Just two homers shy of 400 and struggling at the end of a 17-year career, two-time National League most valuable player Dale Murphy retired Thursday.
Murphy, hitting .143 with no homers and seven runs batted in as a backup for the expansion Colorado Rockies, made the announcement at a hastily arranged news conference before a game with the Houston Astros.
"I had a few tears this morning . . . as I guess most guys do when they say goodbye to something that's close to them," Murphy said. "I'll miss the game of baseball."
The seven-time All-Star who played college ball at Brigham Young choked back tears while discussing the game he started playing when he was 8.
He said there were "many reasons" for the decision, which he arrived at Thursday morning. He said it was time for him to "become part of real life."
"Playing baseball isn't real life, it's a fantasy world," he said. "To be able to go out there and play baseball, it's a dream come true."
Murphy, 37, acknowledged his poor performance with the Rockies. He said club officials, needing to make a roster move, had hinted at his release.
"I have no problem with that; they have to do what they have to do," he said. "I haven't really been doing the job, which was fairly obvious."
Aside from not winning a World Series, Murphy said he regrets not reaching the 400-homer plateau.
"I should have done it," he said. "I had plenty of pitches and plenty of opportunities to do it. I didn't do it. I'm thankful to be able to be around and hit those that I did."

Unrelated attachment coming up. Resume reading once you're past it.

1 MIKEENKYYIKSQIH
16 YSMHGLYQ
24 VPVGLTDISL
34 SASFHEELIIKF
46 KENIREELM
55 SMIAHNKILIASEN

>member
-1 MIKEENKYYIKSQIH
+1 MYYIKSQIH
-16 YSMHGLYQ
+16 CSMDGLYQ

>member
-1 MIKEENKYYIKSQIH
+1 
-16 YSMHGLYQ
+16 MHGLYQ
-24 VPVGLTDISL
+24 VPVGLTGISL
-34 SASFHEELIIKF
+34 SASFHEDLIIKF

The Rockies asked Murphy to stay with the club in some capacity. He declined, saying that while he hasn't decided what his future holds, his baseball life is over.
On April 3, Murphy was released from his minor-league contract with the Philadelphia Phillies so he could sign a one-year contract with Colorado, which needed veteran bench support.
Murphy was Atlanta's first pick in the June 1974 amateur draft. He won Gold Gloves from 1982-86 and was the NL MVP in 1982 and '83.
Murphy was traded to the Phillies with pitcher Tommy Greene in August 1990 for Jeff Parrett, Jim Vatcher, and Victor Rosario.
Murphy was 27th on the career home run list and fourth among active players.
In spring training this year, he hit .231 in 14 games as a non-roster player. He played in only 18 games last year because of knee surgery, hitting .161 with two home runs.
Retiring, he said, was something he had been thinking about since he was recuperating last summer.
Murphy said he planned to return Thursday night to Grantville, Ga., where he lives with his wife, Nancy, and their seven sons.
Murphy was 27th on the career home run list.
Murphy finished with 2,111 hits, 1,266 RBI and .265 average. During his MVP seasons, he had 36 homers and 109 RBI in 1982, while he hit .302 the following year to go along with 36 homers and 121 RBI.